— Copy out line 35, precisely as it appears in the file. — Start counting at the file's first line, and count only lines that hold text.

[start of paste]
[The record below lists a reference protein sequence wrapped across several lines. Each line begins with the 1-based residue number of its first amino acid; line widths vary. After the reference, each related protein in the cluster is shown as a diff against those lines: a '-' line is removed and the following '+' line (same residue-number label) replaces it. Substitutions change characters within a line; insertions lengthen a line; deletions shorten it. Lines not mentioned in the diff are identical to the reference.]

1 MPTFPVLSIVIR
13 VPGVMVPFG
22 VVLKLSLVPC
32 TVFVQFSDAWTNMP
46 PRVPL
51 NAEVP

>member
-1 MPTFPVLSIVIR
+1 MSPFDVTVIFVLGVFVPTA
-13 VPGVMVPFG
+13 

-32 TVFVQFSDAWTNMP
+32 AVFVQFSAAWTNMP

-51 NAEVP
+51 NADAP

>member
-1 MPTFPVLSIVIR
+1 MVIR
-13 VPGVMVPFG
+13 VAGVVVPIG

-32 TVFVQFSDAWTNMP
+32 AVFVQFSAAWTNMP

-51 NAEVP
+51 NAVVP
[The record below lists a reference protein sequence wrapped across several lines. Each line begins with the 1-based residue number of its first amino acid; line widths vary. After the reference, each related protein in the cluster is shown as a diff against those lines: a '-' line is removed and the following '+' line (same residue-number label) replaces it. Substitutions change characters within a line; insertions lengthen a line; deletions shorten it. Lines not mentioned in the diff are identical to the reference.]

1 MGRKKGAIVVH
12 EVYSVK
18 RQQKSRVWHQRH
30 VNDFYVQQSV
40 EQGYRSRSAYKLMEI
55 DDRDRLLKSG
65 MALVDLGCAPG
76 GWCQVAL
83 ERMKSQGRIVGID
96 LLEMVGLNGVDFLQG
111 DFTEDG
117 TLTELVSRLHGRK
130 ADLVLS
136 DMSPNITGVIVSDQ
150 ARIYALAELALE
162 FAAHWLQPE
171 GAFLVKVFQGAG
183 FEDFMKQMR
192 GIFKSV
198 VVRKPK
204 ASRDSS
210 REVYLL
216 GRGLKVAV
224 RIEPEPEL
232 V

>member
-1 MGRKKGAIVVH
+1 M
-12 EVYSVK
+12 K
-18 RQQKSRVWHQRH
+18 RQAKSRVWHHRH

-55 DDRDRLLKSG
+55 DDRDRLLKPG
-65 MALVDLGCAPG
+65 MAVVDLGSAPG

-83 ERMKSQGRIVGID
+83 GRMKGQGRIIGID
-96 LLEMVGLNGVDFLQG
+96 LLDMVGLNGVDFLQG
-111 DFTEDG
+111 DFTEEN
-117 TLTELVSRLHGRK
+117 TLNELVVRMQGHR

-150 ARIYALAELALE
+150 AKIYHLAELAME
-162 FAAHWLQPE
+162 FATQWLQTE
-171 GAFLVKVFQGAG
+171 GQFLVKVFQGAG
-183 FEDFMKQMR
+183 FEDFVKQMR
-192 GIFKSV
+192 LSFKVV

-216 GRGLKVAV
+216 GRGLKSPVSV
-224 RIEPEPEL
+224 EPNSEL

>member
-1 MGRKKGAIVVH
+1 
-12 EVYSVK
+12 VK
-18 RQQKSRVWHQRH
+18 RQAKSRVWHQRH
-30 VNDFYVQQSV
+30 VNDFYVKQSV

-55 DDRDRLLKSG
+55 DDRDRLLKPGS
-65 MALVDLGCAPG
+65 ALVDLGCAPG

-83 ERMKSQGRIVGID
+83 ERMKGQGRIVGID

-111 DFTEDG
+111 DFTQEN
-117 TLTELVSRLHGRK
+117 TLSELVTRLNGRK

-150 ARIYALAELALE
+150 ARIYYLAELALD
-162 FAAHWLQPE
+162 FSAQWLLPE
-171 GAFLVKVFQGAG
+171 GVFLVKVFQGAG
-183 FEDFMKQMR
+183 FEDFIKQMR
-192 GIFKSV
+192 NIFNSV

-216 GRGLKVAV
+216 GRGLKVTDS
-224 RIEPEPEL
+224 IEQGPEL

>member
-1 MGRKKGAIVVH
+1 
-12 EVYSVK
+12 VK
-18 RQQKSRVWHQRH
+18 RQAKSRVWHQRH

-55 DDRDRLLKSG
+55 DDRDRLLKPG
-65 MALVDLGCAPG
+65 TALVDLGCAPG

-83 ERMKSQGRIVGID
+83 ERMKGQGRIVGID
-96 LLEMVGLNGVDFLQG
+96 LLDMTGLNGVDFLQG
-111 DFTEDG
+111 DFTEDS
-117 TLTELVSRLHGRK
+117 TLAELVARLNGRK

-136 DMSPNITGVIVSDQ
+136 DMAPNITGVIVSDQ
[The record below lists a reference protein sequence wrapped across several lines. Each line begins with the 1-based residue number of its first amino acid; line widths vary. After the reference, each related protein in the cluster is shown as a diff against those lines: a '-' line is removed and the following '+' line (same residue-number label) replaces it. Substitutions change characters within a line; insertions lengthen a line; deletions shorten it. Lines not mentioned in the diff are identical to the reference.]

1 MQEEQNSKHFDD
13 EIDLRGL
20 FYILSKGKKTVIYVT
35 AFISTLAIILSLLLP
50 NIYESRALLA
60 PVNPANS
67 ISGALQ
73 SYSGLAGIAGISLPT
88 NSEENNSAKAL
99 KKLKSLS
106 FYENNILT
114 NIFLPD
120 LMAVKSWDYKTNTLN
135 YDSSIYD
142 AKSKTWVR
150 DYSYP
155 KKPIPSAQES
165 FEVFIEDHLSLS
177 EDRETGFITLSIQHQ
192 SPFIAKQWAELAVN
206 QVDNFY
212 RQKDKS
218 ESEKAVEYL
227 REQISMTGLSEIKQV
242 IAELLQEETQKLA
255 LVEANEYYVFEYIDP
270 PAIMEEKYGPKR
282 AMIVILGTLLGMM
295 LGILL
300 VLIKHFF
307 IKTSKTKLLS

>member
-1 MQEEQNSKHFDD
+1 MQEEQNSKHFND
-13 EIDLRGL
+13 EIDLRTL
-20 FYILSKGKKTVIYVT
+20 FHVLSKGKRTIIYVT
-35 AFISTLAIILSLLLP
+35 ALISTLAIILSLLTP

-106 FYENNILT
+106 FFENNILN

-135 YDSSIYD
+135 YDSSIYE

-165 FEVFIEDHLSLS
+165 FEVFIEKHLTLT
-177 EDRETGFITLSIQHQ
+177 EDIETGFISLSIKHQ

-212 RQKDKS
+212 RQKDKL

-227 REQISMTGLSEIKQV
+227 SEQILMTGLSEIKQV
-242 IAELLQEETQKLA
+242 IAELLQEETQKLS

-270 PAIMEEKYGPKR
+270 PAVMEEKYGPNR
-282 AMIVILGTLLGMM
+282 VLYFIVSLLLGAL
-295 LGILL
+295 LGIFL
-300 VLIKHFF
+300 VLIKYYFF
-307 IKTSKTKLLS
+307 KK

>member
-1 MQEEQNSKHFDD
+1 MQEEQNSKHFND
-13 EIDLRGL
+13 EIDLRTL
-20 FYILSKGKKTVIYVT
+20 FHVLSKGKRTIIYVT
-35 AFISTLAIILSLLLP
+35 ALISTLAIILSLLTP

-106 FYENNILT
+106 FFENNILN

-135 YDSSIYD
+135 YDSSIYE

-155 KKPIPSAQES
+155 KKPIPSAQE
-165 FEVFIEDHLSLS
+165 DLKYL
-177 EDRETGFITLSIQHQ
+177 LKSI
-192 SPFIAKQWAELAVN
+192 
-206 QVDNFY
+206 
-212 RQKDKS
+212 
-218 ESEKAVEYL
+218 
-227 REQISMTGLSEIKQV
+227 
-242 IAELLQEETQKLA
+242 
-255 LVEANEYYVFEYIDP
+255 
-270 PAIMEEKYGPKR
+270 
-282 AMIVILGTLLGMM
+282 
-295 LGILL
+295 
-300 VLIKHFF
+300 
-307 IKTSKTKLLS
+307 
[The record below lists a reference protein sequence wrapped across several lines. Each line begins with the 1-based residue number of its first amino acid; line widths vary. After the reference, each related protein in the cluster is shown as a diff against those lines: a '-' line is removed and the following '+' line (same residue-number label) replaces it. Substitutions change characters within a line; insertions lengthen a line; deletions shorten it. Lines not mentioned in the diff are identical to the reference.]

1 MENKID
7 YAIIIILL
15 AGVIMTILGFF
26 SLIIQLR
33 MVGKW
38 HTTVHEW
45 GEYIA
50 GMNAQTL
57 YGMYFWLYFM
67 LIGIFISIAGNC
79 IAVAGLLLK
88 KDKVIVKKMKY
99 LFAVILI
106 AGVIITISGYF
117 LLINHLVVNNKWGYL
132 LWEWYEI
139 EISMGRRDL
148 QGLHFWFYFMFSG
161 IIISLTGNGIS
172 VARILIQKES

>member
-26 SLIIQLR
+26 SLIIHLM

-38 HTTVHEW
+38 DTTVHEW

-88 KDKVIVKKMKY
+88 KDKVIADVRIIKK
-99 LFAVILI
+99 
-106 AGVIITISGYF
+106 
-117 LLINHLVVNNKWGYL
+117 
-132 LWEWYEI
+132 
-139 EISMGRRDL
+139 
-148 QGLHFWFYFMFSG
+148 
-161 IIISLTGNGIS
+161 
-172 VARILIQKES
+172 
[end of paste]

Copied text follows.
83 ERMKSQGRIVGID